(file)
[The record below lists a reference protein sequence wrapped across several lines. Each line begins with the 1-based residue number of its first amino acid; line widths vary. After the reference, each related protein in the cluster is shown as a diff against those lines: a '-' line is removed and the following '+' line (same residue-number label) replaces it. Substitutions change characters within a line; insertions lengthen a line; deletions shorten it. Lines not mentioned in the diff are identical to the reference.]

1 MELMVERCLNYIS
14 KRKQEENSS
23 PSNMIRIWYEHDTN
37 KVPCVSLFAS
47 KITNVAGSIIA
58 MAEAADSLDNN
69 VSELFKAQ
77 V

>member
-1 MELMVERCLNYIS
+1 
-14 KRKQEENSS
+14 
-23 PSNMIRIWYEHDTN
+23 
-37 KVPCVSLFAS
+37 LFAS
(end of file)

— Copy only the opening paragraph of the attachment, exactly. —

[The record below lists a reference protein sequence wrapped across several lines. Each line begins with the 1-based residue number of its first amino acid; line widths vary. After the reference, each related protein in the cluster is shown as a diff against those lines: a '-' line is removed and the following '+' line (same residue-number label) replaces it. Substitutions change characters within a line; insertions lengthen a line; deletions shorten it. Lines not mentioned in the diff are identical to the reference.]